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The speeches of Fannie Lou Hamer : to tell it like it is

Author: Fannie Lou Hamer; Maegan Parker Brooks; Davis W Houck
Publisher: Jackson : University Press of Mississippi, ©2011.
Series: Margaret Walker Alexander series in African American studies.
Edition/Format:   eBook : Document : Biography : State or province government publication : EnglishView all editions and formats
Database:WorldCat
Summary:
Most people who have heard of Fannie Lou Hamer (1917-1977) are aware of the impassioned testimony that this Mississippi sharecropper and civil rights activist delivered at the 1964 Democratic National Convention. Far fewer people are familiar with the speeches Hamer delivered at the 1968 and 1972 conventions, to say nothing of addresses she gave closer to home, or with Malcolm X in Harlem, or even at the founding of  Read more...
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Genre/Form: Electronic books
History
Sources
Additional Physical Format: Print version:
Material Type: Biography, Document, Government publication, State or province government publication, Internet resource
Document Type: Internet Resource, Computer File
All Authors / Contributors: Fannie Lou Hamer; Maegan Parker Brooks; Davis W Houck
ISBN: 9781604738230 1604738235
OCLC Number: 700709033
Description: 1 online resource (xxxii, 221 pages).
Contents: INTRODUCTION: Showing Love and Telling It Like It Is: The Rhetorical Practices of Fannie Lou Hamer; "I Don't Mind My Light Shining," Speech Delivered at a Freedom Vote Rally in Greenwood, Mississippi, Fall 1963; Federal Trial Testimony, Oxford, Mississippi, December 2, 1963; Testimony Before a Select Panel on Mississippi and Civil Rights, Washington, D.C., June 8, 1964; Testimony Before the Credentials Committee at the Democratic National Convention, Atlantic City, New Jersey, August 22, 1964.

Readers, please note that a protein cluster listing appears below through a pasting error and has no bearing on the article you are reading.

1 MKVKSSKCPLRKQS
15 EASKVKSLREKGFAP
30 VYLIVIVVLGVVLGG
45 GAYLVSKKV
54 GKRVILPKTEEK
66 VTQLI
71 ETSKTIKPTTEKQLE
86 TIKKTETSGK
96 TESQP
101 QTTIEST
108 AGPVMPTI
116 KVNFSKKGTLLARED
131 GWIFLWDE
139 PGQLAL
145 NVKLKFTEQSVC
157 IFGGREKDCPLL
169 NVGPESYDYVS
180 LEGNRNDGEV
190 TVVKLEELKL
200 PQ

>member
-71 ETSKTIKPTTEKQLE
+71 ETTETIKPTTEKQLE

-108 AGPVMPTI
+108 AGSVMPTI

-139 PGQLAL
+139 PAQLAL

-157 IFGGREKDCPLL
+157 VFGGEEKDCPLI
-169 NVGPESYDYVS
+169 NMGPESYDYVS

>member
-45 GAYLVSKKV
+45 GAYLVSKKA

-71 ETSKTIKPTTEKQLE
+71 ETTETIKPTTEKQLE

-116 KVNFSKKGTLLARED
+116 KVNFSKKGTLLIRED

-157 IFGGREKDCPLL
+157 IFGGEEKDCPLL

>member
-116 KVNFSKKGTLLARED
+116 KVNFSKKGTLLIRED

Series Title: Margaret Walker Alexander series in African American studies.
Other Titles: Speeches.
Responsibility: edited by Maegan Parker Brooks and Davis W. Houck.

Abstract:

Most people who have heard of Fannie Lou Hamer (1917-1977) are aware of the impassioned testimony that this Mississippi sharecropper and civil rights activist delivered at the 1964 Democratic National Convention. Far fewer people are familiar with the speeches Hamer delivered at the 1968 and 1972 conventions, to say nothing of addresses she gave closer to home, or with Malcolm X in Harlem, or even at the founding of the National Women's Political Caucus. Until now, dozens of Hamer's speeches have been buried in archival collections and in the basements of movement veterans.

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